The coincidence moreover of neoplatonic and Christian thought in Meister Eckhart created a number of ideas and perspectives that have exercised a real fascination upon the minds of many leading modern thinkers. This modern response began with the rediscovery of Eckhart’s works in Germany in the mid-nineteenth century. Hegel was intrigued by those elements in Eckhart which suggested a synthesis of philosophy and religion, while Schopenhauer saw in his teaching on the nothingness of creatures an affinity with Eastern religions and with his own pessimism. In the twentieth century this interest has extended from Ernst Bloch to Martin Heidegger (who made extensive and explicit use of Eckhart’s term Gelassenheit – ‘detachment’) and Jacques Derrida.

If the philosophical world has been interested by Eckhart’s treatment of themes such as being, spirit and negativity, then the Christian community has found in him a powerful advocate of religion based upon a sense of transcendent experience. He seems also to be largely free of the weight of theological language and thus able to present classical religious themes in a way that is both fresh and challenging.

Many of those who have read Meister Eckhart, whether Christian or not, have found in his work a geniality of style, profound speculation and spiritual vision that still move us today as they once did those who gathered in the churches and convents of medieval Germany to hear a Master who spoke in so strange a way of the ‘God beyond words’.


The material presented in new translation for this volume derives overwhelmingly from the German works of Meister Eckhart since it is here that he lays aside the conventions of formal writing and seeks to speak to the hearts of those whom he is addressing. The first text, The Talks of Instruction, is a superb and relatively straightforward account of Eckhart’s understanding of the spiritual life, while the two treatises of the later Liber Benedictus (‘The Book of Divine Consolation’ and ‘On the Noble Man’) are altogether more complex and are generally an exploration, in German, of Eckhart’s theory of analogy. Among these treatises I have not included On Detachment since it is by no means clear that this is by the hand of Eckhart.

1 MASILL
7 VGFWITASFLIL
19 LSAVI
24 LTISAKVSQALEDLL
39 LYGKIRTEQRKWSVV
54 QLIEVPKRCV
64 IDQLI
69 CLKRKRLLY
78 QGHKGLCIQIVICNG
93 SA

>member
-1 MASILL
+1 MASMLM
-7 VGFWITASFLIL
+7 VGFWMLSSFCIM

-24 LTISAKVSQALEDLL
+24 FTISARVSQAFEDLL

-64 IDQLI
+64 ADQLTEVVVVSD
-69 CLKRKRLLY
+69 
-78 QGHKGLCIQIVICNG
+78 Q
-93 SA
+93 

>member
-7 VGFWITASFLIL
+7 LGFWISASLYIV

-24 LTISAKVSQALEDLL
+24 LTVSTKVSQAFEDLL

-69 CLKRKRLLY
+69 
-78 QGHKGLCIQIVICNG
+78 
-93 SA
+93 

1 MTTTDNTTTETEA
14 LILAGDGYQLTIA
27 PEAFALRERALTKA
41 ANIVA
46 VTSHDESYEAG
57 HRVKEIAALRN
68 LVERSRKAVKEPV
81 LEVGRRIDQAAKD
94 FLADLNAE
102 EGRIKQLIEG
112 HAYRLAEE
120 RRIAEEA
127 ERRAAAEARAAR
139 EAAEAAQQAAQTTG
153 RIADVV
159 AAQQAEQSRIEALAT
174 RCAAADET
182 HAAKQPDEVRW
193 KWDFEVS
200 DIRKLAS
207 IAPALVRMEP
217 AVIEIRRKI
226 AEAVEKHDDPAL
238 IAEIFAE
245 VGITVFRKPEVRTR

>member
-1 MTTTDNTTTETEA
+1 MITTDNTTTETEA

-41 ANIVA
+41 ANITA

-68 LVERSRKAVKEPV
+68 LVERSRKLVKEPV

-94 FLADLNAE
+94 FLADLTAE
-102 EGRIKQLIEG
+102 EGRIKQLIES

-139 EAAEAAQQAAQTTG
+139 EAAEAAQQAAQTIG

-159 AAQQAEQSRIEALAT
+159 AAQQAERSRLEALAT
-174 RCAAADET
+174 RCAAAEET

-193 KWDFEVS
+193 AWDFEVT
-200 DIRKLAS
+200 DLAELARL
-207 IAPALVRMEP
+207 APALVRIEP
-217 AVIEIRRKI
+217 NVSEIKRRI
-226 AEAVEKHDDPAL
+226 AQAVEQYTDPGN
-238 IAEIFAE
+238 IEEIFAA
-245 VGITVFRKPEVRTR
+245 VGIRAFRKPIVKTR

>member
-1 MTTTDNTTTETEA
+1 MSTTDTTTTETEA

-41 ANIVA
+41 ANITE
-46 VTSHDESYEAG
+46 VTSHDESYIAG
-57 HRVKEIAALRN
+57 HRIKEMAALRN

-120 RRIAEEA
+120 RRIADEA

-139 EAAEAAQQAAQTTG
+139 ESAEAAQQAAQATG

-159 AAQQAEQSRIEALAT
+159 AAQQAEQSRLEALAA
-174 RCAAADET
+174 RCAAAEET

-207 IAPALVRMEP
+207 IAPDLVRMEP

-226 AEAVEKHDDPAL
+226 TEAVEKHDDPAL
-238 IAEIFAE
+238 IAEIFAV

In selecting from the German sermons, I have sought to give an overall impression of Eckhart’s thought, paying special attention to those texts in which he shows his most characteristic positions. Work on the critical edition of Eckhart’s sermons is still in progress, and Sermons 29 and 30 are presented here in English for the first time.

The selection concludes with a number of Latin sermons, some of which (Sermons 1,3 and 4) have not appeared in English translation before. These present familiar Eckhartian themes in a style which reflects the academic milieu in which they were originally preached.

Eckhart’s highly original prose presents numerous challenges to his English translator. In particular, I have found difficulty with his use of spacial metaphors in order to describe metaphysical states (for example, ‘going out of yourself’, ‘being in justice’). Generally, I have followed this same device in English; if the result is stylistically a little unconventional, then it is no more so than the original German. I have also experienced some difficulty with the verb werken and its cognates, which contain a whole range of diverse meanings. These range from ‘active’, ‘act’ and ‘action’ (often to be contrasted with passivity and receptivity) to specific ‘works’ of ascetical piety. Inevitably in such cases something of the consistency of the original is lost in English translation. I must also record that I have greatly profited from M. O’C. Walshe’s translation of the complete German works. While not agreeing with all his judgements, and myself opting for a slightly different register of modern English, I have nevertheless found his work, on particular points, a valuable and consistent guide. Finally, I am indebted to Josef Quint and the Stuttgart edition of Eckhart’s work for a number of points in the notes, which I have designated by square brackets.